How to increase your freelance rates
Maybe you’re not currently earning what you want.
That’s totally fine… we’ve all got to start somewhere, right?
But should you raise rates on existing clients? I personally don’t. I know plenty of freelancers who have no problem raising rates each year, so really, it’s just preference.
With that said… I do raise them with new clients.
Other ideas if you want to increase your earnings:
Upskill: Learn new skills to offer your clients in addition to writing, such as SEO or content marketing strategy.
Pitch higher-paying projects: If you’re mostly writing blog posts, consider pitching whitepapers, or case studies. They pay much better. And if you’ve never written one before, don’t worry! You can learn. I learned by reading Michael Stelzner’s guide to writing whitepapers, and how to write case studies from Casey Hibbard’s guide.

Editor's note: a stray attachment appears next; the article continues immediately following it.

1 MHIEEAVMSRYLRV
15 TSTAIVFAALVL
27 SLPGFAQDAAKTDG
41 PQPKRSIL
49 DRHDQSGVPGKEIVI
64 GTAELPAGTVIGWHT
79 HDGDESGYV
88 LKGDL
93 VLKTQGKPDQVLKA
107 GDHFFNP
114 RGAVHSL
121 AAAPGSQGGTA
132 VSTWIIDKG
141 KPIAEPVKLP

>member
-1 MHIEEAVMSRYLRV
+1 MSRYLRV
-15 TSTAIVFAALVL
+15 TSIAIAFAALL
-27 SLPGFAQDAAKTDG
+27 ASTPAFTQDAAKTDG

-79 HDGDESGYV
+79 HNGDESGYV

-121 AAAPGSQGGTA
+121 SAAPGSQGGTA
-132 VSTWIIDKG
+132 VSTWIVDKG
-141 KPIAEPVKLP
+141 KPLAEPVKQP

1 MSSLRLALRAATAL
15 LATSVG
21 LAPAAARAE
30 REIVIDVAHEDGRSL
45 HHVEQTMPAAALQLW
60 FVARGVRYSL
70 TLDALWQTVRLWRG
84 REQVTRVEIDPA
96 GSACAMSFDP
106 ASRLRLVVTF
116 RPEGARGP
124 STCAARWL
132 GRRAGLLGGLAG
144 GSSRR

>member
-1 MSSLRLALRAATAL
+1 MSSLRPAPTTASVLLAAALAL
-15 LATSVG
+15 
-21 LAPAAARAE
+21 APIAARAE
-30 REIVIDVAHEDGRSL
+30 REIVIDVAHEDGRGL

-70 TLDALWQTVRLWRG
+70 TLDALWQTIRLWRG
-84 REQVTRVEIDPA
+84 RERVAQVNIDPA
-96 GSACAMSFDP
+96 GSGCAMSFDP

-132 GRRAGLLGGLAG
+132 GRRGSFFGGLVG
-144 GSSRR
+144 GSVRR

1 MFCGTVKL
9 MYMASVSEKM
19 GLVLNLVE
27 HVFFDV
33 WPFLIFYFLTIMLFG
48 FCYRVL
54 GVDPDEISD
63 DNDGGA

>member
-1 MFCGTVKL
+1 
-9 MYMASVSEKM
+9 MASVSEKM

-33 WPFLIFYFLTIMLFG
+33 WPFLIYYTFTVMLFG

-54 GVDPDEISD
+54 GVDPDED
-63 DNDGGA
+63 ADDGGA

Offer ongoing content packages. Creating content packages for your clients allows you to setup a recurring revenue stream and helps to stabilize your income and avoid the dreaded feast or famine cycle.
And do you remember Michael Keenan, the freelancer based out of Mexico who increased his earnings to $400k? He didn’t do it overnight. It took him six years (which I still think is impressive!). He didn’t hit $100k until the third year of freelancing.
Take tiny steps.
Increase your rates over time, level up to higher-paying project types, and take small, consistent actions.
Do you need help creating an ongoing marketing strategy?
Download the free template I used to generate $24,500 in new work.